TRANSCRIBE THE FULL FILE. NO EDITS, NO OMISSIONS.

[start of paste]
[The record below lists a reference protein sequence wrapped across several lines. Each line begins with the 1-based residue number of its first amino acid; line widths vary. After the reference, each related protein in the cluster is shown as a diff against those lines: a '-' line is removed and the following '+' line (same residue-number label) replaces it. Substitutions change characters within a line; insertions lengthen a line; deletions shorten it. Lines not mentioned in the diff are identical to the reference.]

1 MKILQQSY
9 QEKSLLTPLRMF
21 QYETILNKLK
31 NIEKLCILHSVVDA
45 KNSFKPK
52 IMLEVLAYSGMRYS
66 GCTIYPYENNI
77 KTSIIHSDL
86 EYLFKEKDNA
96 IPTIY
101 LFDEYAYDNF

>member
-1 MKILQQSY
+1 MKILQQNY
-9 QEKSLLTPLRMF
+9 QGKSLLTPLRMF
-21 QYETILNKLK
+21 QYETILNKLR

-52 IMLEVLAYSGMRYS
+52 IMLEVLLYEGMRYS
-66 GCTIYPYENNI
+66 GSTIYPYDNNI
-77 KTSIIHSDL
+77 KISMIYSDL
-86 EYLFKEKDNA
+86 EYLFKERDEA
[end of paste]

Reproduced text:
[The record below lists a reference protein sequence wrapped across several lines. Each line begins with the 1-based residue number of its first amino acid; line widths vary. After the reference, each related protein in the cluster is shown as a diff against those lines: a '-' line is removed and the following '+' line (same residue-number label) replaces it. Substitutions change characters within a line; insertions lengthen a line; deletions shorten it. Lines not mentioned in the diff are identical to the reference.]

1 MKILQQSY
9 QEKSLLTPLRMF
21 QYETILNKLK
31 NIEKLCILHSVVDA
45 KNSFKPK
52 IMLEVLAYSGMRYS
66 GCTIYPYENNI
77 KTSIIHSDL
86 EYLFKEKDNA
96 IPTIY
101 LFDEYAYDNF

>member
-1 MKILQQSY
+1 MKILQQNY
-9 QEKSLLTPLRMF
+9 QGKSLLTPLRMF
-21 QYETILNKLK
+21 QYETILNKLR

-52 IMLEVLAYSGMRYS
+52 IMLEVLLYEGMRYS
-66 GCTIYPYENNI
+66 GSTIYPYDNNI
-77 KTSIIHSDL
+77 KISMIYSDL
-86 EYLFKEKDNA
+86 EYLFKERDEA